26. Tina Turner: The question of including Tina Turner was a great philosophical puzzle for me. She was inducted once already as Tina Turner, alongside Ike in the early 90s. I thought, “does she deserve another induction as Tina Turner?” It’s one thing if Croz, for example, gets in once as a Byrd and again thru CSN, but what about getting inducted twice under one’s own name? And then I remembered the precedent where Paul Simon got inducted twice under a similar aegis, once via Simon & Garfunkel and again through his solo work. So, that settles it, at least for me. It’s time to induct Tina Turner for her own solo career. Let’s get her an induction where her name isn’t resting beside an egotistical and sullen bully like Ike who beat her and bruised her and tormented her, even as they made some of the great records of the 1960s and 70s together. Tina Turner was one of the very greatest rock and roll performers, with a commanding stage presence that suffered no fools nor any second-raters. She pulled off the greatest mid-life renaissance by any artist I’ve seen- male or female- with a string of 1980s hits that included “Private Dancer,” “The Best,” and the immortal “What’s Love Got to Do With It.” Turner’s career is so lauded and so decorated that there’s a wikipedia page devoted to the awards she’s received. Among them are seven Grammy Awards since her breakup with Ike, and placement in Rolling Stone‘s very competitive 100 Immortals list.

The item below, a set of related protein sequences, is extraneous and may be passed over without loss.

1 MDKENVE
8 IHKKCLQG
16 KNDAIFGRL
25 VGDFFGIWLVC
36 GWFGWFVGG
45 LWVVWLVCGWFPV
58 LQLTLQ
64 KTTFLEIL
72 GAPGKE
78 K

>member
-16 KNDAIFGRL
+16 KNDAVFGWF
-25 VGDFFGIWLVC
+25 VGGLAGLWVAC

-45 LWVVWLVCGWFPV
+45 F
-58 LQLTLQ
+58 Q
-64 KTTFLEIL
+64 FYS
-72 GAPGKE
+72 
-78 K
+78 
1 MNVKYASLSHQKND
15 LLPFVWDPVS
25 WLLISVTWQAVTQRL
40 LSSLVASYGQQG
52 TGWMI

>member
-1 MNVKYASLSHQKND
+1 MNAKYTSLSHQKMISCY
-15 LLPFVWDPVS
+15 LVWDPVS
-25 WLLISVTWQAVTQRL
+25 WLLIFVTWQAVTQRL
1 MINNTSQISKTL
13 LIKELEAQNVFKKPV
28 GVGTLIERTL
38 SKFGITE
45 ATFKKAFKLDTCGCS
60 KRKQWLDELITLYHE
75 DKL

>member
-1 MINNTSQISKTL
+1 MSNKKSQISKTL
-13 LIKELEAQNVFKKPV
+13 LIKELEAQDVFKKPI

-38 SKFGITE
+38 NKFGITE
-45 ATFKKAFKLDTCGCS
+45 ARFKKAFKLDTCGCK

25. The Zombies: Let’s do the British Invasion right by getting in the last band from that era whose place is the Hall is beyond reasonable dispute: the Zombies. These Hempstead boys learned all the requisite tricks from The Beatles and The Animals but added their own distinctive flavor that made them stand out by a head among most of their other rivals. Namely, the electric piano of Rod Argent and their tendency to write songs in darker, more melancholic minor keys, which showed a sophistication utterly foreign to, say, Gerry & the Pacemakers or Billy J. Kramer & the Dakotas. While their early hits like “She’s Not There” showed a great deal of promise, their pinnacle turned out to be their swansong. Odessey and Oracle was one of the very finest albums to come out of the 1960s. You probably know its evocative psychedelic hit “Time of the Season” but if you aren’t already familiar with them, give the celebratory post-incarceration “Care of Cell 44” a listen. Or else the music-hall flavored “This Will Be Our Year” or the achingly beautiful “Changes.” Recorded at virtually the same time as Sgt. Pepper, it showed how rock and roll could be ethereal, symphonic, and transcendent in ways that had not been charted before. Like the fictional monsters from which they derived their name, The Zombies don’t seem to die; they were on tour last year and their influence on low-key, moody indie artists stand out as one of their chief legacies.